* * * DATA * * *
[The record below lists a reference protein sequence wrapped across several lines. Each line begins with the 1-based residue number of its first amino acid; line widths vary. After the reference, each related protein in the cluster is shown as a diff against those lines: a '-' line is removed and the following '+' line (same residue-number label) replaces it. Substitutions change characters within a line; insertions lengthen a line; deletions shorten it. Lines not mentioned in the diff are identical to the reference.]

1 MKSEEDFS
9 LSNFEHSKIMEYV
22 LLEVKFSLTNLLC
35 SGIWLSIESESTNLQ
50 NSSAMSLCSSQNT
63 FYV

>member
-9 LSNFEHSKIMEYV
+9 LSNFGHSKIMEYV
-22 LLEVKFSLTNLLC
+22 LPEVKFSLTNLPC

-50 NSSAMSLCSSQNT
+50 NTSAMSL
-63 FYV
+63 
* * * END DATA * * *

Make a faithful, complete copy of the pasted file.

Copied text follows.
[The record below lists a reference protein sequence wrapped across several lines. Each line begins with the 1-based residue number of its first amino acid; line widths vary. After the reference, each related protein in the cluster is shown as a diff against those lines: a '-' line is removed and the following '+' line (same residue-number label) replaces it. Substitutions change characters within a line; insertions lengthen a line; deletions shorten it. Lines not mentioned in the diff are identical to the reference.]

1 MKSEEDFS
9 LSNFEHSKIMEYV
22 LLEVKFSLTNLLC
35 SGIWLSIESESTNLQ
50 NSSAMSLCSSQNT
63 FYV

>member
-9 LSNFEHSKIMEYV
+9 LSNFGHSKIMEYV
-22 LLEVKFSLTNLLC
+22 LPEVKFSLTNLPC

-50 NSSAMSLCSSQNT
+50 NTSAMSL
-63 FYV
+63 